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Penn State researchers make strides toward early diagnosis of Parkinson’s disease

Parkinsons disease graphicThe casual observer barely notices how a person’s arms swing when walking, but to Penn State Hershey Medical Center neurologist Xuemei Huang, M.D., that natural movement can speak volumes about a person’s neurological health.

Specifically, Huang and her team of clinicians, engineers, kinesiologists, and computer scientists at Penn State have made the study of gait the focus of their research into identifying early signs of Parkinson’s disease. About 1 million Americans suffer from the tremors and movement abnormalities that Parkinson’s cause, and that number is rising as the population ages. “Over the past years, we have been focused on understanding what happens in the brain of Parkinson’s patients. If we don’t understand a disease then we don’t know how to treat, cure, or prevent it,” Huang says. “One of our projects was to try to detect Parkinson’s disease very early because we know the disease does not appear overnight; it develops over a long period of time. We have shown how we may use arm swing during walking as a potential early gauge of disease.”

Parkinson’s disease involves the death of dopamine nerve cells in the brain. Dopamine regulates dexterity, spontaneity, smoothness, and stability when a person moves. Today, the typical Parkinson’s patient does not get a diagnosis until their tremor or motor dysfunction is so obvious that the brain has already lost 60 to 80 percent of its dopamine. “One of the inspirations for our research was to be able to diagnose Parkinson’s before that 60-plus percent of dopamine is lost,” Huang says.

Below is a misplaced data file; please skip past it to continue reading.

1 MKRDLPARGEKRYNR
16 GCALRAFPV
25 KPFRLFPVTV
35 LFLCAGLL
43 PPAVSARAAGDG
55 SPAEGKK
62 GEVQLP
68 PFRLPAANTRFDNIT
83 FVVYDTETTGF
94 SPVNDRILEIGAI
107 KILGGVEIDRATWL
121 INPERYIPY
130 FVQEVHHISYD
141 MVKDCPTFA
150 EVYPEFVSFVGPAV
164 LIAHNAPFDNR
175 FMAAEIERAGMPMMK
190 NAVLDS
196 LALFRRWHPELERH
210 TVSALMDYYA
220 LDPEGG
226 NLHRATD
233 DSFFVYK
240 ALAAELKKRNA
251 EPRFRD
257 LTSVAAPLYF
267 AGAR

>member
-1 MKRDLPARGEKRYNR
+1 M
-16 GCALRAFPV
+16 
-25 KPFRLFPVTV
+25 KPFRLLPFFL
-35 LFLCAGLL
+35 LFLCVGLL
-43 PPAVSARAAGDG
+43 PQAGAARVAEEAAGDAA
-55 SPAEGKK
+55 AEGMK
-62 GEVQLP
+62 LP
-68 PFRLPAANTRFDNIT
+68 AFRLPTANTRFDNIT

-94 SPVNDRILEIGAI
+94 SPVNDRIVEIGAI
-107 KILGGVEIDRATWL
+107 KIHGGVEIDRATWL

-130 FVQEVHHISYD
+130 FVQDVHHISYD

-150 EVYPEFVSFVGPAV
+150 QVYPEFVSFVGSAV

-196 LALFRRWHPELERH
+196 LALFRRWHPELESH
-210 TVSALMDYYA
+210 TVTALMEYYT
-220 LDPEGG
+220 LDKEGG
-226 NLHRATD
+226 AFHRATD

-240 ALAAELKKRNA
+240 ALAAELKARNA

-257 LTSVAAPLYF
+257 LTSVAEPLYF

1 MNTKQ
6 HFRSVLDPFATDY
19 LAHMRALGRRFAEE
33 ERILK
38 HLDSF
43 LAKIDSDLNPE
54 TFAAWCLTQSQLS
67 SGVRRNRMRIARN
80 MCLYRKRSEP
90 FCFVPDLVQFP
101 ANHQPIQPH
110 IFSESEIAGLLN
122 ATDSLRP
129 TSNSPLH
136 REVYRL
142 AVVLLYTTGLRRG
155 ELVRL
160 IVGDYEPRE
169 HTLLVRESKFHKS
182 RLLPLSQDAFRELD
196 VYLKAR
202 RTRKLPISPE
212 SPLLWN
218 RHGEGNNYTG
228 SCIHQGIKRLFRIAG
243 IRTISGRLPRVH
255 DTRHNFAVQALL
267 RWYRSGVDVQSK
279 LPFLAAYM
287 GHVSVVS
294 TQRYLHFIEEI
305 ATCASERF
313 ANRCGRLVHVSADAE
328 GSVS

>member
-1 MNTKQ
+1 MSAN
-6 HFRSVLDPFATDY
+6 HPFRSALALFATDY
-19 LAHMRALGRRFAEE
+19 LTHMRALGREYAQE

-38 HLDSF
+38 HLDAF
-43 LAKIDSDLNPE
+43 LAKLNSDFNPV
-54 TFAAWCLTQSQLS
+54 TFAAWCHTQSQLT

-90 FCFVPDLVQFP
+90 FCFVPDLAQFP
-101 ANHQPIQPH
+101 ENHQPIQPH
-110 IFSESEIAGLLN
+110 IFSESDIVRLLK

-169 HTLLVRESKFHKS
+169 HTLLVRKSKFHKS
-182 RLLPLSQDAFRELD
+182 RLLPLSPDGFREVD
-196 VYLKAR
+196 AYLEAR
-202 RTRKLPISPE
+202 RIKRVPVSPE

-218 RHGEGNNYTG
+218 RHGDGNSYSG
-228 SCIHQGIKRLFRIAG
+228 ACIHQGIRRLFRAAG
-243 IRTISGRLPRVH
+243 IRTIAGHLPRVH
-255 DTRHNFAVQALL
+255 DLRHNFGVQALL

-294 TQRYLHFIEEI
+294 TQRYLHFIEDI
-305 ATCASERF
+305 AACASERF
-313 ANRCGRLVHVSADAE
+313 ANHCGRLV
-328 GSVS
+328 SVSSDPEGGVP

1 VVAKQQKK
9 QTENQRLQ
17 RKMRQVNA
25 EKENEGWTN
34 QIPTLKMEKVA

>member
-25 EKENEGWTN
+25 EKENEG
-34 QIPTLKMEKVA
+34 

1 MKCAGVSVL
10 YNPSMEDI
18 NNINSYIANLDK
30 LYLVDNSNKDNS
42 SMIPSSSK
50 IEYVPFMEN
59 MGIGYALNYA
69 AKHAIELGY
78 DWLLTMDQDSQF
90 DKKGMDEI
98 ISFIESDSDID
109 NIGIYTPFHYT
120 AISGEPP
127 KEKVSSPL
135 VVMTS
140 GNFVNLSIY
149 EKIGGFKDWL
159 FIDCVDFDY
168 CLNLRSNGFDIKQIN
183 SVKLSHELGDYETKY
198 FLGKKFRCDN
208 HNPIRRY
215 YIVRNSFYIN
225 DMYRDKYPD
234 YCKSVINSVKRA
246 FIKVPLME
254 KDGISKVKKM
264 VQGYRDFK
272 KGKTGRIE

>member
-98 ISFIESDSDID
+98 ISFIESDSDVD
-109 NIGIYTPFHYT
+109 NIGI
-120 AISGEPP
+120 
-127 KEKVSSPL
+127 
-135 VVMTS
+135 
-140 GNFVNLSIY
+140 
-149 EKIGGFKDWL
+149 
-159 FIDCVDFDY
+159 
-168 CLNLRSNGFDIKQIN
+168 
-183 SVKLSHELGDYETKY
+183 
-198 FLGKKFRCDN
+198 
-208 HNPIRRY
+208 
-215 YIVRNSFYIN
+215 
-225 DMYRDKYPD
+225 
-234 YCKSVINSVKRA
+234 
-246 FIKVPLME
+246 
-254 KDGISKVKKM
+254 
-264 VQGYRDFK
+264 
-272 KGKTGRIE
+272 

Huang’s breakthrough research into the role of gait in Parkinson’s disease began while she was at the University of North Carolina. She coauthored a scientific paper that reported that symmetry in arm swing differed significantly between people with early Parkinson’s and people who did not have the disease. She came to Penn State Hershey in 2008 to further her research.

Xuemei Huang photo

Xuemei Huang, M.D.

“One of the attractions in coming to Penn State was the outstanding College of Engineering and a world renowned kinesiology department,” she says. “One of my goals was to collaborate with the talented faculty at University Park to help develop tools to diagnose Parkinson’s in its early stages.”

That multidisciplinary research team is now developing a portable device that can help doctors spot subtle changes in a person’s arm swing while walking and help diagnose Parkinson’s years before the brain loses significant dopamine cells. The device is easy to transport and uses sensors that strap onto the arms and body of the study subject, says Joseph Cusumano, Ph.D., professor of engineering, science, and mechanics at University Park. The idea is to have the clinician take movement measurements of a subject when he or she walks in a hallway. The sensors collect those measurements and download them into a laptop-like device that analyzes the data.

“It might be possible for a clinician to do this without our system, but it would require a great deal of training and also take a lot of time that most doctors cannot afford,” Cusumano says. “We can provide a simple system to record the needed data, then we turn loose these mathematical analysis algorithms that can give even the untrained doctor a formal, quantitative indication of the types of changes a person may show. Our system can provide information that otherwise might only be accessible to a few research physicians.”